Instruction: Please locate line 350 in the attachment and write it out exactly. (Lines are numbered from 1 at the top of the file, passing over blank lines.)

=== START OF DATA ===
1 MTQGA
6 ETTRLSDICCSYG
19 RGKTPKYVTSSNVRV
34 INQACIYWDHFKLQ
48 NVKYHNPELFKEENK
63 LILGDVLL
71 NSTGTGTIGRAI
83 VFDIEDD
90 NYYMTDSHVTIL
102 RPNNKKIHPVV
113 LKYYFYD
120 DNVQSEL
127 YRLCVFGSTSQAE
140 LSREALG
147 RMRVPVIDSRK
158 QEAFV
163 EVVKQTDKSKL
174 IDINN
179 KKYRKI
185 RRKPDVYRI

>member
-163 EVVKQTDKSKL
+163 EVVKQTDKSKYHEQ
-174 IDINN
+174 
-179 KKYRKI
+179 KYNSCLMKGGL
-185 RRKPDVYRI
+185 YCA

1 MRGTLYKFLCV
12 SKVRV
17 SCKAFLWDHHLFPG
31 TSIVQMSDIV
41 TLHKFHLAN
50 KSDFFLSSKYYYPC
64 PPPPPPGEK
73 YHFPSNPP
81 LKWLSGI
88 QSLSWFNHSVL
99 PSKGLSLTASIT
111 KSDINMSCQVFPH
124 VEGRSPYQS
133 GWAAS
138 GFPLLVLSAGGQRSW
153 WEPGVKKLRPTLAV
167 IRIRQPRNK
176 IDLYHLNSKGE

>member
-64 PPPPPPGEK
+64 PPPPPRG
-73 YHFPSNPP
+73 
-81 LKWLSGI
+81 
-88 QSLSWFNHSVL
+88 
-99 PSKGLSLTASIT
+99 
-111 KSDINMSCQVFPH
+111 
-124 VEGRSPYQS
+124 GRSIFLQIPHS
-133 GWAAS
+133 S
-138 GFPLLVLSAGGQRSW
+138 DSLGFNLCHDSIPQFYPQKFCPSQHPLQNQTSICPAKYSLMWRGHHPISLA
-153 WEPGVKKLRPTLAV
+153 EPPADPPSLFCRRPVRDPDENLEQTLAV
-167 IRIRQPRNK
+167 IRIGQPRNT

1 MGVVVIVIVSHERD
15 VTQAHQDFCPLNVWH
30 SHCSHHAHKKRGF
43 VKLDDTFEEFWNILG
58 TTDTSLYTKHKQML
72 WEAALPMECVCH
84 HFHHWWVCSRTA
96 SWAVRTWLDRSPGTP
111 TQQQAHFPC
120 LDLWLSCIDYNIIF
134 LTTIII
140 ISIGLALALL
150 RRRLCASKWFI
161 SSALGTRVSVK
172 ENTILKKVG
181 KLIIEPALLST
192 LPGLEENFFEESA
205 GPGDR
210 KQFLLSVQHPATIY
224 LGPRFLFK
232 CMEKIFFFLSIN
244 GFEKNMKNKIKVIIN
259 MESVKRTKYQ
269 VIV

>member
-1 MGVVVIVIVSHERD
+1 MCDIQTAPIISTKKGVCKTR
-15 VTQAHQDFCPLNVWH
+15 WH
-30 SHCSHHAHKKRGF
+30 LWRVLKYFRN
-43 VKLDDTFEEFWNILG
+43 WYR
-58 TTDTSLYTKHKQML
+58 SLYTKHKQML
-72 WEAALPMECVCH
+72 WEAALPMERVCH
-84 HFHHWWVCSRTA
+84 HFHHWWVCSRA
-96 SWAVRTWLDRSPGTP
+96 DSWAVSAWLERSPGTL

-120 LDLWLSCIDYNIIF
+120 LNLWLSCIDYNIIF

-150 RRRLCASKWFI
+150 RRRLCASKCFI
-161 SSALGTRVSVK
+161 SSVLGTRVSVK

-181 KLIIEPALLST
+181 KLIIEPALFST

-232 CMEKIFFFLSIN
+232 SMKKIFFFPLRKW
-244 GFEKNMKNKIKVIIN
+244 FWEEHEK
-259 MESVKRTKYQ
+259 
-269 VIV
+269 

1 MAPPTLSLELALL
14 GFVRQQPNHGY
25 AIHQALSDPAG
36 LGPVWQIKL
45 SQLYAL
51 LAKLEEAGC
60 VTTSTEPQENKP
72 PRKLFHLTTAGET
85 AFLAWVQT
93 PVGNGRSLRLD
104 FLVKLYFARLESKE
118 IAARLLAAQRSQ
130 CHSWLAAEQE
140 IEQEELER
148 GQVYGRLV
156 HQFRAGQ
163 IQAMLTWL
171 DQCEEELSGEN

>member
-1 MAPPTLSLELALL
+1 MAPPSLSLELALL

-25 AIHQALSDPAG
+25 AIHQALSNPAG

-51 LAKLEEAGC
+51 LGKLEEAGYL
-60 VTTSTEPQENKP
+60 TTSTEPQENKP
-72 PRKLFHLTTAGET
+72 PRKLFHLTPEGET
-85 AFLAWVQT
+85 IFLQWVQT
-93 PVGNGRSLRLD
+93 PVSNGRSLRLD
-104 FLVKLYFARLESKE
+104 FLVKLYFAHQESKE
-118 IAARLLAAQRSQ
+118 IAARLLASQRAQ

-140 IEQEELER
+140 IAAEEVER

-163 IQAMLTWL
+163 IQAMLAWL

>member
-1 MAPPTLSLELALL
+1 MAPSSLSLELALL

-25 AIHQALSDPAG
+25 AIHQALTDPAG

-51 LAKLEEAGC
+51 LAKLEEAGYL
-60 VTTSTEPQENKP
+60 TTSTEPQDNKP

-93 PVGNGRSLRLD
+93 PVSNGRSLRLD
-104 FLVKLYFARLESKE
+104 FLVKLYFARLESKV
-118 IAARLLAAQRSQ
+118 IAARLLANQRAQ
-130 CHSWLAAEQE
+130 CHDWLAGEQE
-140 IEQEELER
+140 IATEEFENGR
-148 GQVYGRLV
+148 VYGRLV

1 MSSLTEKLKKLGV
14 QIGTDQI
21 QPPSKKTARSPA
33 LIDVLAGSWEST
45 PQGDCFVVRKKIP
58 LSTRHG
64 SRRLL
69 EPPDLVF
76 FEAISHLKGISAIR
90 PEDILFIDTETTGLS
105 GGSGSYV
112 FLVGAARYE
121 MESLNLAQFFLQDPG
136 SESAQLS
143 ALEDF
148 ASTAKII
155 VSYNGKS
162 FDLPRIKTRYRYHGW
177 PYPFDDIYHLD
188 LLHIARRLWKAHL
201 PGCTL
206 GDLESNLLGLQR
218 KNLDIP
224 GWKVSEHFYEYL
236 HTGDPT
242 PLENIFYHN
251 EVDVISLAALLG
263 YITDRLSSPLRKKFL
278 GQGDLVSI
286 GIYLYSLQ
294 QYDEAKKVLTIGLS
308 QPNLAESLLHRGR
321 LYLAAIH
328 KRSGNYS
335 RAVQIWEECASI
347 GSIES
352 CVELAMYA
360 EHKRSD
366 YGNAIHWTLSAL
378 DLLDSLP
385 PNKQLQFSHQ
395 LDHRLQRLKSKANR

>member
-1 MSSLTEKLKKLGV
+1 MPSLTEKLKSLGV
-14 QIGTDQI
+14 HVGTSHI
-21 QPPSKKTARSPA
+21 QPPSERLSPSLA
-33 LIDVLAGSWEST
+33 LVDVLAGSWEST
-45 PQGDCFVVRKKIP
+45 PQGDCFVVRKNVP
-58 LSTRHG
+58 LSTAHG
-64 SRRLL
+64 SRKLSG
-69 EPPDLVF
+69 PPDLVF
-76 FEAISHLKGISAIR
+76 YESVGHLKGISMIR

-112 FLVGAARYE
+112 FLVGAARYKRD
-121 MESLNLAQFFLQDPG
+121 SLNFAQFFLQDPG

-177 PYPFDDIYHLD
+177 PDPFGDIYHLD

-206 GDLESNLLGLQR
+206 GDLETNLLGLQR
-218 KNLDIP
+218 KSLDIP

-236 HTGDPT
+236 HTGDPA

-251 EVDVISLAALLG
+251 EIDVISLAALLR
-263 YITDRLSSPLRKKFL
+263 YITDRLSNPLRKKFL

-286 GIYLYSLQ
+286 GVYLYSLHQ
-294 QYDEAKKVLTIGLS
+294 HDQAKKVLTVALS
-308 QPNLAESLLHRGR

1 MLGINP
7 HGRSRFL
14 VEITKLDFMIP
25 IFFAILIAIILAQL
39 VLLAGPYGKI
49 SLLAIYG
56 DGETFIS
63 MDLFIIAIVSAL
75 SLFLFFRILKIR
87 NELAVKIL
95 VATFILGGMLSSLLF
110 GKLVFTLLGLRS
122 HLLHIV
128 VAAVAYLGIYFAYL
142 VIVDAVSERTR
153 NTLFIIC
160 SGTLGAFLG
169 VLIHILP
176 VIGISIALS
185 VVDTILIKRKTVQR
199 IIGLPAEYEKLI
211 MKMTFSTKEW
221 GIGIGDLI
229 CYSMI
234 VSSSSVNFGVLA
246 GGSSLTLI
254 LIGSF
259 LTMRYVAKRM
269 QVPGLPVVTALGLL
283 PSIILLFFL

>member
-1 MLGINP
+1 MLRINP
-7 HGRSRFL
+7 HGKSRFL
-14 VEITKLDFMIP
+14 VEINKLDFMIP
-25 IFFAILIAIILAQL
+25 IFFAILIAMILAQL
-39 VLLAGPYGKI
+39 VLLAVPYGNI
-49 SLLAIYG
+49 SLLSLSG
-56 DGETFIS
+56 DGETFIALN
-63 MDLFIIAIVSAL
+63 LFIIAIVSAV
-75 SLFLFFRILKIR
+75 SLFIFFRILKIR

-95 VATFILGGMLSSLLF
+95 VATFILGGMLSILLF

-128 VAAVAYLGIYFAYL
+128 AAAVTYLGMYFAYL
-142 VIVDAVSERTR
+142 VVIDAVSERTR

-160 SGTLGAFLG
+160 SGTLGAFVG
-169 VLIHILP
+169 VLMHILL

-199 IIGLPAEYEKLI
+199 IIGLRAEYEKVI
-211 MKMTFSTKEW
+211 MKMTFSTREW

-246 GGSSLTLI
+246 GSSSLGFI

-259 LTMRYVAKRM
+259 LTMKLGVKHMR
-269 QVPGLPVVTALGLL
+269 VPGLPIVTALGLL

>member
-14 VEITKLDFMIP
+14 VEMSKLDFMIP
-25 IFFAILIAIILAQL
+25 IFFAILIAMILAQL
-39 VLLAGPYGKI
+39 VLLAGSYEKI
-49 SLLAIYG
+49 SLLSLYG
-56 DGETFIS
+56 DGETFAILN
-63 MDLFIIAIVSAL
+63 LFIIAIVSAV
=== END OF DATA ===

-56 DGETFIS